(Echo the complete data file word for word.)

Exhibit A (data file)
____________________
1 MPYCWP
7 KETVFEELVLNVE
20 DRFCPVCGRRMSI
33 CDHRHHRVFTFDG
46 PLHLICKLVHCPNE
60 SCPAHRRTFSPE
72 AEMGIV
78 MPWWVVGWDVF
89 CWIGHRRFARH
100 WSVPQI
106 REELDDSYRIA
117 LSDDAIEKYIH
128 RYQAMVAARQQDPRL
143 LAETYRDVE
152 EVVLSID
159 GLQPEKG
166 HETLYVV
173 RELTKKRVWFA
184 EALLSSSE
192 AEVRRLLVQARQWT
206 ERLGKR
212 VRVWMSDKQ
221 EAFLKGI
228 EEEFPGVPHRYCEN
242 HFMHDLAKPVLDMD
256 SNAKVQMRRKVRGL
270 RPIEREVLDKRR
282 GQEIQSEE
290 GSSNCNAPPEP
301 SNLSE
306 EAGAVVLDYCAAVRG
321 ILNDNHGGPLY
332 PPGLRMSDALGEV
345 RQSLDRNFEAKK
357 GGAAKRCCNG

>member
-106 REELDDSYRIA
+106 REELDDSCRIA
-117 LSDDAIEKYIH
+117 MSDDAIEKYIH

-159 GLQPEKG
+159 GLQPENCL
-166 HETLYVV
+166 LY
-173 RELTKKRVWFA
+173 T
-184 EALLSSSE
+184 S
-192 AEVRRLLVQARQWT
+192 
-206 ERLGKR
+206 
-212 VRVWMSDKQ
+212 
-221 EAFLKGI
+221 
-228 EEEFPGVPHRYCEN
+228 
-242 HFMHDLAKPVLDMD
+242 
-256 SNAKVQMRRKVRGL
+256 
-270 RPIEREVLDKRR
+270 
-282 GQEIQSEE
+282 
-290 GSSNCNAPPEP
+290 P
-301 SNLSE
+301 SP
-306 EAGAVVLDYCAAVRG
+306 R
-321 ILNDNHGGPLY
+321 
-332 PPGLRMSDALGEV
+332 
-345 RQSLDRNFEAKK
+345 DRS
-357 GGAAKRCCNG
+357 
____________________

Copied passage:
1 MPYCWP
7 KETVFEELVLNVE
20 DRFCPVCGRRMSI
33 CDHRHHRVFTFDG
46 PLHLICKLVHCPNE
60 SCPAHRRTFSPE
72 AEMGIV
78 MPWWVVGWDVF
89 CWIGHRRFARH
100 WSVPQI
106 REELDDSYRIA
117 LSDDAIEKYIH
128 RYQAMVAARQQDPRL
143 LAETYRDVE
152 EVVLSID
159 GLQPEKG
166 HETLYVV
173 RELTKKRVWFA
184 EALLSSSE
192 AEVRRLLVQARQWT
206 ERLGKR
212 VRVWMSDKQ
221 EAFLKGI
228 EEEFPGVPHRYCEN
242 HFMHDLAKPVLDMD
256 SNAKVQMRRKVRGL
270 RPIEREVLDKRR
282 GQEIQSEE
290 GSSNCNAPPEP
301 SNLSE
306 EAGAVVLDYCAAVRG
321 ILNDNHGGPLY
332 PPGLRMSDALGEV
345 RQSLDRNFEAKK
357 GGAAKRCCNG

>member
-106 REELDDSYRIA
+106 REELDDSCRIA
-117 LSDDAIEKYIH
+117 MSDDAIEKYIH

-159 GLQPEKG
+159 GLQPENCL
-166 HETLYVV
+166 LY
-173 RELTKKRVWFA
+173 T
-184 EALLSSSE
+184 S
-192 AEVRRLLVQARQWT
+192 
-206 ERLGKR
+206 
-212 VRVWMSDKQ
+212 
-221 EAFLKGI
+221 
-228 EEEFPGVPHRYCEN
+228 
-242 HFMHDLAKPVLDMD
+242 
-256 SNAKVQMRRKVRGL
+256 
-270 RPIEREVLDKRR
+270 
-282 GQEIQSEE
+282 
-290 GSSNCNAPPEP
+290 P
-301 SNLSE
+301 SP
-306 EAGAVVLDYCAAVRG
+306 R
-321 ILNDNHGGPLY
+321 
-332 PPGLRMSDALGEV
+332 
-345 RQSLDRNFEAKK
+345 DRS
-357 GGAAKRCCNG
+357 